Bailout Watch 75: Automakers Looking to Get in on the $700B Deal
Amidst all the noise about “troubled assets” and “toxic debts,” few commentators have noticed that the bailout rescue package before Congress (again) includes provisions for the government to buy-up car loans gone bad. The Wall Street Journal, “In August, tight credit caused General Motors to lose sales of roughly 10,000 to 12,000 vehicles, the car maker said. When extrapolated across the entire U.S. industry, that was the equivalent of 40,000 lost sales, or about $1 billion in revenue.” Thus, the fed’s grand plan to pick-up big dollops of the bad paper so that car dealers can get back to the business of putting people into cars and trucks they can’t afford by writing more bad paper. Personally, I think people should only buy the vehicle they can pay cash for, but if the world agreed with me then the automotive market would probably crash and burn. Americans wouldn’t even accept a China-style system, where buyers have to put down 40 percent of a vehicle purchase price in cash. Regardless, if the bailout package passes this week, you can bet The Big 2.8 will be looking to push that money straight into its dealers’ hands.
J.H. - "Personally, I think people should only buy the vehicle they can pay cash for" - Words to live your life by folks. I've never paid anything but cash for a car (or anything else), the look of shock and horror on the salespersons face alone makes all the scrimping and saving worth it.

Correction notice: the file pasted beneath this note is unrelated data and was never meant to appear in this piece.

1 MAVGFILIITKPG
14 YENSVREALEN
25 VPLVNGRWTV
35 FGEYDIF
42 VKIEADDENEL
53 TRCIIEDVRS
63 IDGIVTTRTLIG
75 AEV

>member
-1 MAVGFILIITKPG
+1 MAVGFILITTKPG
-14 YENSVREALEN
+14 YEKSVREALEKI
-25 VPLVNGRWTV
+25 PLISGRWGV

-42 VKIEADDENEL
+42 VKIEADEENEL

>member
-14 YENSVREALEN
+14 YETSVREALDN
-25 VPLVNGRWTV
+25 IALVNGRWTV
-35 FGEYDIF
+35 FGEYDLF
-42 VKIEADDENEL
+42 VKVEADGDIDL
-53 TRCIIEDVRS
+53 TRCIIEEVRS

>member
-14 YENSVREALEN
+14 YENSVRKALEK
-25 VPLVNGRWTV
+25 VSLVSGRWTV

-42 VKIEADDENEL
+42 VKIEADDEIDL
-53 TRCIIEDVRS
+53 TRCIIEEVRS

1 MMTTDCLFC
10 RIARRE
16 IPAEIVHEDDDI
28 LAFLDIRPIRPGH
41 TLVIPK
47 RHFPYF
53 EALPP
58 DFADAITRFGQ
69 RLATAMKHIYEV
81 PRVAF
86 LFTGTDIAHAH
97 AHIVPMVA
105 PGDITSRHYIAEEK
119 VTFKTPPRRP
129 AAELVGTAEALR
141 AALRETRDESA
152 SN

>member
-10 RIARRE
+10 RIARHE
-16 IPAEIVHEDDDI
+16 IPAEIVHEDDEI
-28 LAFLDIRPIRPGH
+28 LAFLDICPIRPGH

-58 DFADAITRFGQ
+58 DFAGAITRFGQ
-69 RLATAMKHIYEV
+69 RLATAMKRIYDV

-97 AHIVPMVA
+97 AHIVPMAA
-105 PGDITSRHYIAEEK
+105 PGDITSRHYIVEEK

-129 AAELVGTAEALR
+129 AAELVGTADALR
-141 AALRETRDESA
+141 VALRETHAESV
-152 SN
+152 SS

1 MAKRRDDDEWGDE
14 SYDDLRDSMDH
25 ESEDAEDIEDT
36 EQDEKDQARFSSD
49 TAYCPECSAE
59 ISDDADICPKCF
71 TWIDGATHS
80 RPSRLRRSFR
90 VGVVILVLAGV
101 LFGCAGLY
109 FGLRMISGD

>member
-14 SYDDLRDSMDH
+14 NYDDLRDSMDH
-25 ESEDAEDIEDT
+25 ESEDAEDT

re: "...the solution is obviously lots more easy credit..." Aegea / October 1st, 2008 at 2:49 pm our economy and the people who try to somehow function within it are in for a world of hurt. there will not be anymore easy credit for the foreseeable future - and much like sarah palin, i can see all the way to russia. how it all unfolds from here:  our glorious government gets completely suckered into funding paulson's billion-dollar 'no-banker-left-behind' bailout scheme.  the financial markets are restored to some level of solvency and the taxpayers left penniless.  the general economy tanks.  taxpayers seek loans to survive but learn from the very same banks just bailed out that they, the taxpayers, are now no longer credit-worthy, cuz they're carrying too much debt.  the end. and it ain't a happy ending - not at all.
@philipwitak Yes, well, I wasn't actually *serious*, you know ... I think your scenario is reasonably accurate. Unfortunately, the alternative seems to be  No banker bailout.  Credit gets very expensive, if you can get it at all  Slowdown in economic activity, recession turns into depression.  Markets eventually clear, slow growth resumes  In ten years or so we are back to where we were before these bubbles started, say 1990. No easy way out that I can see.
re: "...the alternative...No easy way out that I can see." Aegea / October 1st, 2008 at 6:06 pm the truth of the matter is that there was, and still is, plenty of money in the private sector, sitting on the sidelines, waiting, waiting, waiting and many of those controlling it would love to get a decent piece of the bailout action. but from wall street's point of view, the problem with that is those guys would also demand something of real value in exchange, for all the risk they would be assuming - see: warren buffet - and they tend to drive a pretty hard bargain. and the wall-streeters, still as greedy as ever, simply don't want to give it to them when they know they can get all the cash they need from the disconbobulated taxpayers for next to nothing - with only a little help from their friends in the government. they get fixed. we get fu*ked.